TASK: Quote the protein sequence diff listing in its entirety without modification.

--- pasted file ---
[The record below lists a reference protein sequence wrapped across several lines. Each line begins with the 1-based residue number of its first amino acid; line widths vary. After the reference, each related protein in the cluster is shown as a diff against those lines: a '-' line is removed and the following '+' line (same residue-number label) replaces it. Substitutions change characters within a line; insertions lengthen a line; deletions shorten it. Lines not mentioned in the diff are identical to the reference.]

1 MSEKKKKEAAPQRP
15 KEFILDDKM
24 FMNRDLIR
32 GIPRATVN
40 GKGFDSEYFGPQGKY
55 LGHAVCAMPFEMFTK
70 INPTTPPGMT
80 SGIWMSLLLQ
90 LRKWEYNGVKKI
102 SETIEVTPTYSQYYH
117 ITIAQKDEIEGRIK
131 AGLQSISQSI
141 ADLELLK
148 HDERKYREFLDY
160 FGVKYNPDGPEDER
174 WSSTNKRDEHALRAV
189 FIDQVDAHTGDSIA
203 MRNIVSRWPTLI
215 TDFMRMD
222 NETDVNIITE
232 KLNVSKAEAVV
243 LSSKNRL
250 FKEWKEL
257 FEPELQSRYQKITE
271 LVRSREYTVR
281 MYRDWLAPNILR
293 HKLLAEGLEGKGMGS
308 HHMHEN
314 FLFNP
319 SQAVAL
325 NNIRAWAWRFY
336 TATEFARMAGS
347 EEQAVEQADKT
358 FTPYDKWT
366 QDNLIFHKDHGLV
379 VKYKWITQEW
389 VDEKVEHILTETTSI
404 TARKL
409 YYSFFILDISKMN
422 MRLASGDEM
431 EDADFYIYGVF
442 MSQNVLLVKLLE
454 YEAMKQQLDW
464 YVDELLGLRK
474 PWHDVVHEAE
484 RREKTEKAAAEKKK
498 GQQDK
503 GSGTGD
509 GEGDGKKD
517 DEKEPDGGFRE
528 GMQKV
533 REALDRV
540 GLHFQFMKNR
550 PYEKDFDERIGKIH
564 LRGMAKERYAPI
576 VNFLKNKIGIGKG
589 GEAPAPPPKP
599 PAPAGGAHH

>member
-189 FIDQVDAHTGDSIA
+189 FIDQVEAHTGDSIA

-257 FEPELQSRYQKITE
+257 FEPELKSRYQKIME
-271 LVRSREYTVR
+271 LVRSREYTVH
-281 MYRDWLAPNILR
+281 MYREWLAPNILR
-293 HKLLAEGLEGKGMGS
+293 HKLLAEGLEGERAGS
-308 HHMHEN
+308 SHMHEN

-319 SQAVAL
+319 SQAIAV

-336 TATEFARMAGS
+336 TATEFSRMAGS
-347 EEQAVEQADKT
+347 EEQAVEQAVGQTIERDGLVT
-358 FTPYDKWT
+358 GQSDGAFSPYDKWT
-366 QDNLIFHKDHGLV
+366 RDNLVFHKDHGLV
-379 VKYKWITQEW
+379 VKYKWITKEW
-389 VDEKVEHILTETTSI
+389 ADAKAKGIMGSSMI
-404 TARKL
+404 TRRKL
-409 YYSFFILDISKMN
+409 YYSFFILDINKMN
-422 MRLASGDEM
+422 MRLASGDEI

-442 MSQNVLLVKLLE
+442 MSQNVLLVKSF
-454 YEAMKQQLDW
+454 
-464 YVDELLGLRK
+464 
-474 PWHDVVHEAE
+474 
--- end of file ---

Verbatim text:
[The record below lists a reference protein sequence wrapped across several lines. Each line begins with the 1-based residue number of its first amino acid; line widths vary. After the reference, each related protein in the cluster is shown as a diff against those lines: a '-' line is removed and the following '+' line (same residue-number label) replaces it. Substitutions change characters within a line; insertions lengthen a line; deletions shorten it. Lines not mentioned in the diff are identical to the reference.]

1 MSEKKKKEAAPQRP
15 KEFILDDKM
24 FMNRDLIR
32 GIPRATVN
40 GKGFDSEYFGPQGKY
55 LGHAVCAMPFEMFTK
70 INPTTPPGMT
80 SGIWMSLLLQ
90 LRKWEYNGVKKI
102 SETIEVTPTYSQYYH
117 ITIAQKDEIEGRIK
131 AGLQSISQSI
141 ADLELLK
148 HDERKYREFLDY
160 FGVKYNPDGPEDER
174 WSSTNKRDEHALRAV
189 FIDQVDAHTGDSIA
203 MRNIVSRWPTLI
215 TDFMRMD
222 NETDVNIITE
232 KLNVSKAEAVV
243 LSSKNRL
250 FKEWKEL
257 FEPELQSRYQKITE
271 LVRSREYTVR
281 MYRDWLAPNILR
293 HKLLAEGLEGKGMGS
308 HHMHEN
314 FLFNP
319 SQAVAL
325 NNIRAWAWRFY
336 TATEFARMAGS
347 EEQAVEQADKT
358 FTPYDKWT
366 QDNLIFHKDHGLV
379 VKYKWITQEW
389 VDEKVEHILTETTSI
404 TARKL
409 YYSFFILDISKMN
422 MRLASGDEM
431 EDADFYIYGVF
442 MSQNVLLVKLLE
454 YEAMKQQLDW
464 YVDELLGLRK
474 PWHDVVHEAE
484 RREKTEKAAAEKKK
498 GQQDK
503 GSGTGD
509 GEGDGKKD
517 DEKEPDGGFRE
528 GMQKV
533 REALDRV
540 GLHFQFMKNR
550 PYEKDFDERIGKIH
564 LRGMAKERYAPI
576 VNFLKNKIGIGKG
589 GEAPAPPPKP
599 PAPAGGAHH

>member
-189 FIDQVDAHTGDSIA
+189 FIDQVEAHTGDSIA

-257 FEPELQSRYQKITE
+257 FEPELKSRYQKIME
-271 LVRSREYTVR
+271 LVRSREYTVH
-281 MYRDWLAPNILR
+281 MYREWLAPNILR
-293 HKLLAEGLEGKGMGS
+293 HKLLAEGLEGERAGS
-308 HHMHEN
+308 SHMHEN

-319 SQAVAL
+319 SQAIAV

-336 TATEFARMAGS
+336 TATEFSRMAGS
-347 EEQAVEQADKT
+347 EEQAVEQAVGQTIERDGLVT
-358 FTPYDKWT
+358 GQSDGAFSPYDKWT
-366 QDNLIFHKDHGLV
+366 RDNLVFHKDHGLV
-379 VKYKWITQEW
+379 VKYKWITKEW
-389 VDEKVEHILTETTSI
+389 ADAKAKGIMGSSMI
-404 TARKL
+404 TRRKL
-409 YYSFFILDISKMN
+409 YYSFFILDINKMN
-422 MRLASGDEM
+422 MRLASGDEI

-442 MSQNVLLVKLLE
+442 MSQNVLLVKSF
-454 YEAMKQQLDW
+454 
-464 YVDELLGLRK
+464 
-474 PWHDVVHEAE
+474 